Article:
The technologies being employed at present are traditional, hence agricultural productivity in the rural areas are not maximized. This is one of the concerns being addressed by the Project. Aside from cooperative formation, the other half of the financial inclusion project is the enhancement of agricultural production and rural enterprises to contribute to the increase of income of people in the villages. The concept is for the cooperative to provide loans to economic activities that are profitable and can be done without subsidy from the government or development agencies.
Based on this premise, the project implemented activities to determine the enterprises that can be enhanced and financed by the cooperative. The first initiative was to do a farm systems analysis to look at current farm production activities. From the analysis, a list of agricultural commodities was made. Second, a value chain analysis was done to include current crops and livestock to determine the most profitable commodities. The third initiative was to set up demonstration farms for crops and livestock and models for non-agri enterprises.
The savings groups in each village agreed on one commodity or enterprises that will be tested in their area. A total of 33 demonstration and modeling activities were implemented since the second half of 2015 up to the present. Demonstration farms were made for crops and livestock: mushroom, corn, beans, goat, poultry, native chicken and hogs. Modeling of rural enterprises particularly garments retailing, concrete products, ricemill operation, rice trading, molasses trading, lumber retailing and grocery store were also done.
Despite the varied results of the modeling and demonstration farms, there are those who successfully showed how to make the commodities and the enterprises profitable. These farmers and entrepreneurs were selected and invited to become community-based trainors. The trainors will provide training to other members of the cooperative who are interested in venturing into crops or enterprises they have demonstrated. The cooperative will require borrowers to undergo training with the community-based trainors who will be paid for the training services they provide.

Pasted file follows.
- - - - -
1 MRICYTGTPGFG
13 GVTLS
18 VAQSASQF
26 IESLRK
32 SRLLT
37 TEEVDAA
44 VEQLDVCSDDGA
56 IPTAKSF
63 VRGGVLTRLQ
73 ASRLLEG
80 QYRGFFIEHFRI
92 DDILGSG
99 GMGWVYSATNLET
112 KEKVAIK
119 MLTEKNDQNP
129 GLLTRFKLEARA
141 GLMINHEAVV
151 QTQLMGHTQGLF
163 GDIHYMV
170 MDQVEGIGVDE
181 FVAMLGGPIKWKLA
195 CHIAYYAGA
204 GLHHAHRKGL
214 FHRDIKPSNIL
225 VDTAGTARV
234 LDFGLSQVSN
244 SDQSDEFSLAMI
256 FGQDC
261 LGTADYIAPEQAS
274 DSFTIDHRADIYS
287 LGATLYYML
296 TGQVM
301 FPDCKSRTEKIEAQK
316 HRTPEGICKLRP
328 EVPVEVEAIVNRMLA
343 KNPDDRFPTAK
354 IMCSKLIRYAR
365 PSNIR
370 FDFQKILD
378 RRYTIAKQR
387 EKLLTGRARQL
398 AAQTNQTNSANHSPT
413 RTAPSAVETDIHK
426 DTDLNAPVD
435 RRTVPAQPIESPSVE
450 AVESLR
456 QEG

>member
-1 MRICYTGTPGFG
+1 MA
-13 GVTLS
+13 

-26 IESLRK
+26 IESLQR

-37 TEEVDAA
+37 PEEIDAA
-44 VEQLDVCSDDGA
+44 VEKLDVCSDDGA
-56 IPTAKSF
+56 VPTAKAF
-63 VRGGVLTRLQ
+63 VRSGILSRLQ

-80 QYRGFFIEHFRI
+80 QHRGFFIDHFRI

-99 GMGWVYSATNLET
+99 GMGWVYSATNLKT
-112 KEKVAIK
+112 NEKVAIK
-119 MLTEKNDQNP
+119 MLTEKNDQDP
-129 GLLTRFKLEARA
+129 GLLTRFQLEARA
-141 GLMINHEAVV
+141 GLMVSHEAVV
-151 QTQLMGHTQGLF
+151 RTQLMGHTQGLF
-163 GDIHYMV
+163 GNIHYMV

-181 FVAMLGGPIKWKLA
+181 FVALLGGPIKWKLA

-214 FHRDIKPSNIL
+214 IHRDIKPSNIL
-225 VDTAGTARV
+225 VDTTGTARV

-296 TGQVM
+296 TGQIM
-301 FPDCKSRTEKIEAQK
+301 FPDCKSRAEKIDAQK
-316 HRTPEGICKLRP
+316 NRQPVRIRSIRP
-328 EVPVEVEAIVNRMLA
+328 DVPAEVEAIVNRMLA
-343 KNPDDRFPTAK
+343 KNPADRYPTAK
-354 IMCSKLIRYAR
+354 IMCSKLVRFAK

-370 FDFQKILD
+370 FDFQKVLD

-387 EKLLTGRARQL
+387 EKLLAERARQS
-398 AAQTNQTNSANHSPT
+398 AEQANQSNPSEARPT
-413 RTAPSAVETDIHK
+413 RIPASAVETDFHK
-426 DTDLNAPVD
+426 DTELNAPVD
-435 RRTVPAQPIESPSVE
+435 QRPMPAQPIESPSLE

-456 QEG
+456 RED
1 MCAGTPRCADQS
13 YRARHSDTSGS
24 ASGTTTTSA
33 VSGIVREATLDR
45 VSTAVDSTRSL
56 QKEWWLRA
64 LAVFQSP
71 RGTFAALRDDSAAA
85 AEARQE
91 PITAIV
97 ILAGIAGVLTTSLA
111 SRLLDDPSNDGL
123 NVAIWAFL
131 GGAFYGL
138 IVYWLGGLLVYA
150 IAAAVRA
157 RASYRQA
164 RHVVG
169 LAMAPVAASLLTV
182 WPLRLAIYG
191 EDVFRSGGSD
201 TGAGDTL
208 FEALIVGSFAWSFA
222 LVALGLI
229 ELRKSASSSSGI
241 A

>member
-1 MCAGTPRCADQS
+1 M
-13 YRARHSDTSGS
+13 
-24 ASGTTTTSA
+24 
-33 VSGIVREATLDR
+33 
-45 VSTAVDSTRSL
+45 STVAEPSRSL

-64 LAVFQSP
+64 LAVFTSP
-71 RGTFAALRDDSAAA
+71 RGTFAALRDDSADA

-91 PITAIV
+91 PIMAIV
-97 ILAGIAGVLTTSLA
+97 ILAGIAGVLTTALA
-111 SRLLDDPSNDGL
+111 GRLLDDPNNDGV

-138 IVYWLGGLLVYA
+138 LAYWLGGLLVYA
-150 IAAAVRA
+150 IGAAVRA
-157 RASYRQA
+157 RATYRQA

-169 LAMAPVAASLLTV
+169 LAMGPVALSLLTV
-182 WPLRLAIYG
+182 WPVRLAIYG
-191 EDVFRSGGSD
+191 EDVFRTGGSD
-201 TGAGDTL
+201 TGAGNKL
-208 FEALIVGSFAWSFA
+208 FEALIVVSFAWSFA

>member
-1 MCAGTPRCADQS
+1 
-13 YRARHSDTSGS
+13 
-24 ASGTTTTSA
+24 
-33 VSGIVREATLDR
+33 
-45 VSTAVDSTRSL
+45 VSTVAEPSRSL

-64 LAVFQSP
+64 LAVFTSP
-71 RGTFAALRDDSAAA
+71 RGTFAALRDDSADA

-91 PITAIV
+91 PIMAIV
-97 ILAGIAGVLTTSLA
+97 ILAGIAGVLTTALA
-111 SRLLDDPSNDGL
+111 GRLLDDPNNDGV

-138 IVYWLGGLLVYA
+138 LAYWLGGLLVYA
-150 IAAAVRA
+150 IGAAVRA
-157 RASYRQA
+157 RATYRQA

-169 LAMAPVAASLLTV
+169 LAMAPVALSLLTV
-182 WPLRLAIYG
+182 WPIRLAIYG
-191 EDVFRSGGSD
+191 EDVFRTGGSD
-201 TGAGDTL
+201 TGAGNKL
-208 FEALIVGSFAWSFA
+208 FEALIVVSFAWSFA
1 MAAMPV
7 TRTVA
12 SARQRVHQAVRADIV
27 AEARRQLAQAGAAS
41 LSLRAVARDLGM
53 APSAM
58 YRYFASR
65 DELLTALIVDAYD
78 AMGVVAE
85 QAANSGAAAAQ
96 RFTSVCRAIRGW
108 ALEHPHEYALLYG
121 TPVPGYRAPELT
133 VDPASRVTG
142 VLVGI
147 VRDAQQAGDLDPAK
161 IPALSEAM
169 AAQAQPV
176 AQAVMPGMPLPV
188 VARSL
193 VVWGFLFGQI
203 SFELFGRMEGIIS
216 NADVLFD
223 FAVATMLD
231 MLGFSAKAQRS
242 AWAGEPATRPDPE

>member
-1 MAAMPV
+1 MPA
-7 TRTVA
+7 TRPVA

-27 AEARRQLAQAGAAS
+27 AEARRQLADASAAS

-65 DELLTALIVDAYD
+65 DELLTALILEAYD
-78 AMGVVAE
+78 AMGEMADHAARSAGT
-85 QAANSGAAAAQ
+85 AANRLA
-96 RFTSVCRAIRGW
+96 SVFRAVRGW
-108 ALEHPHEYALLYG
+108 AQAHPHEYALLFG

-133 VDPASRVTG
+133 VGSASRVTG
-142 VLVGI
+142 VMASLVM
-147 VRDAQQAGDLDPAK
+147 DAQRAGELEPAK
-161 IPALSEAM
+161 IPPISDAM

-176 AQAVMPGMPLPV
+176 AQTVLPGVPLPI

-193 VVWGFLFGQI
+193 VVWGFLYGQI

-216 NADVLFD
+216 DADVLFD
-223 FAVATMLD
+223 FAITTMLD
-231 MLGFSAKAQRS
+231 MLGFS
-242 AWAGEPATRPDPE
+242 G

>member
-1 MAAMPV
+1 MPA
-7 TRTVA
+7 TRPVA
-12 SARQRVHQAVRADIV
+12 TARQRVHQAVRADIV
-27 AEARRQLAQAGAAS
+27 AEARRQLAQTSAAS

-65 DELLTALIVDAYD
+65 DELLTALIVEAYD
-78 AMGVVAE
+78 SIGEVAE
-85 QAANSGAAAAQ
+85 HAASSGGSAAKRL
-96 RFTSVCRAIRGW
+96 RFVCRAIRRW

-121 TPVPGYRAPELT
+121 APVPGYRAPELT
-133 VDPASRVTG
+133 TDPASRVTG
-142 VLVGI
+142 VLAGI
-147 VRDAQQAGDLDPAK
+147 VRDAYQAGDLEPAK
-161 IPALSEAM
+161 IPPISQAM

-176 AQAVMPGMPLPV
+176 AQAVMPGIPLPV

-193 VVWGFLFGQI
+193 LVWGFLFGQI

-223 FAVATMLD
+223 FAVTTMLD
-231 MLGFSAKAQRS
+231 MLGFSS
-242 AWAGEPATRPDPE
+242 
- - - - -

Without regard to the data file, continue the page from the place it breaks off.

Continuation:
The first batch of trainors completed a three-day training of trainors (TOT) conducted last October 26-28 at the Mibmyita Hotel in Hpa-an. The commodities covered included mushroom, chicken, beans, goat, hogs and corn; and an enterprise, concrete products.
To equip the trainors and make them effective, topics discussed included concepts of adult education and use of appropriate tools and instruments in training. Participants were given time to prepare a basic training tool they presented during the last day of the training. Constructive critiquing from other participants provided guide on how to make their tool relevant and effective.
It is envisioned that the community-based trainors will be the backbone in improving farm and rural enterprise technologies that will eventually contribute to the improved quality of products in the villages and ultimately increase income of the farmers and entrepreneurs. The training is also expected to lower the credit risk of the cooperative brought about by failure in production.
The knowledge and skills of the trainors will also be enhanced through exposures in other areas and formal training from extension schools.